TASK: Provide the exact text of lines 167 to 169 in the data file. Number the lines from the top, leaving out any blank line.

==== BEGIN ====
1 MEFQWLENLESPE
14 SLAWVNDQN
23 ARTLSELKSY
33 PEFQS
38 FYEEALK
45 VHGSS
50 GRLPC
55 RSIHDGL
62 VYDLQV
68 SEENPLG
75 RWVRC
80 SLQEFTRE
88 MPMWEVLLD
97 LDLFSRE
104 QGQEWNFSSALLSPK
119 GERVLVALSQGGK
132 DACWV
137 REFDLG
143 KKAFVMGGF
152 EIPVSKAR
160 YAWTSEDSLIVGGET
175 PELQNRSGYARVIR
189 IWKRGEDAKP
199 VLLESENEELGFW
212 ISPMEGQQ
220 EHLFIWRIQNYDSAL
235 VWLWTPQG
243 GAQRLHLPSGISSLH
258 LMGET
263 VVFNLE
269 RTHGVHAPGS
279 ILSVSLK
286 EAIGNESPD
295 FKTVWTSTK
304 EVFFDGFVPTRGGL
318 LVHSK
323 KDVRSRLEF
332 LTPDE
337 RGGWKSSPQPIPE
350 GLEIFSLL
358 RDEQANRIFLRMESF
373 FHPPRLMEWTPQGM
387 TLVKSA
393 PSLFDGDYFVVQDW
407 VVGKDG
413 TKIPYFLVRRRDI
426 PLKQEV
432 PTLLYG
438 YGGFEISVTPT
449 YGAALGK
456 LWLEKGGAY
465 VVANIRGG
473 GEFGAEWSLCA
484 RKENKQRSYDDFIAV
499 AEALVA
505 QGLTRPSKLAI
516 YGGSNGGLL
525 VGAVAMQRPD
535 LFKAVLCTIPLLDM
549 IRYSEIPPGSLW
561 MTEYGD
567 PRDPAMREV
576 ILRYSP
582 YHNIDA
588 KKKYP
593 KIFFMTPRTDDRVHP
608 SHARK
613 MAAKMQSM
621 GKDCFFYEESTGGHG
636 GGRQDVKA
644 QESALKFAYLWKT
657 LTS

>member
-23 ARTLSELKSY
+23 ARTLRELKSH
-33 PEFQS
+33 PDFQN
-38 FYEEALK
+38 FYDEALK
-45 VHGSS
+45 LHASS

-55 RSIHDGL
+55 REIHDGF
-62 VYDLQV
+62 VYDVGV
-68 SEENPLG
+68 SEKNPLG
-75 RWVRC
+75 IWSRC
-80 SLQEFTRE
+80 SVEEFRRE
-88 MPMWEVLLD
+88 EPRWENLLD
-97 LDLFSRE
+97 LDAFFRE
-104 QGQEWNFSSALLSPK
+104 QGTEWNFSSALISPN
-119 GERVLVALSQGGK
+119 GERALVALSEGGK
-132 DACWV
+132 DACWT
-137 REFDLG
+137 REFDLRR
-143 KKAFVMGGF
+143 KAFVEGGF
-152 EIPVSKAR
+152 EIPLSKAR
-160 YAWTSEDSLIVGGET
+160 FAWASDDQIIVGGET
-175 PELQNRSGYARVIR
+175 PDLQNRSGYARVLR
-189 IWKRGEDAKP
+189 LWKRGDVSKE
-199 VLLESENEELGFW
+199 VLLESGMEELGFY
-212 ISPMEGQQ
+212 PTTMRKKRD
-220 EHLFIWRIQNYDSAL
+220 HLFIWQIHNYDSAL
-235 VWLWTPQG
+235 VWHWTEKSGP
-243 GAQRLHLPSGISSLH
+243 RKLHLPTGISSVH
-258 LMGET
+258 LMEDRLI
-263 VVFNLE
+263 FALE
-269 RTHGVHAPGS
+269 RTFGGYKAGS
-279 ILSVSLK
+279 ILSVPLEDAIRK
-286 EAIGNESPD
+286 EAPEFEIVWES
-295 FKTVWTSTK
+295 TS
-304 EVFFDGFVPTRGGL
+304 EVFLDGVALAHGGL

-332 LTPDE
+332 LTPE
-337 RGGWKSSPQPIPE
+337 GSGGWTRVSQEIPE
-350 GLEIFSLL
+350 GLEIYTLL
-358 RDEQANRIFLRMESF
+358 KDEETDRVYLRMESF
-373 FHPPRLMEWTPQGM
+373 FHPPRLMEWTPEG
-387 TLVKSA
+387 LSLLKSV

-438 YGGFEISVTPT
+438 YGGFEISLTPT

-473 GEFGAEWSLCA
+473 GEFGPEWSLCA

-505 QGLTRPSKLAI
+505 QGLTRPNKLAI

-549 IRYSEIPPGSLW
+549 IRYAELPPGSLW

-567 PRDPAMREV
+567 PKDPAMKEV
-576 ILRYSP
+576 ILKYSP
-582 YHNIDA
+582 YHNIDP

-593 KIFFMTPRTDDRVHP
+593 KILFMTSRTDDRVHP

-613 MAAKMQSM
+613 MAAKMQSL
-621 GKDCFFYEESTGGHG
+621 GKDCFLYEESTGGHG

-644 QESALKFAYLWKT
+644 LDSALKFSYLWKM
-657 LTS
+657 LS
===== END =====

+613 MAAKMQSL
-621 GKDCFFYEESTGGHG
+621 GKDCFLYEESTGGHG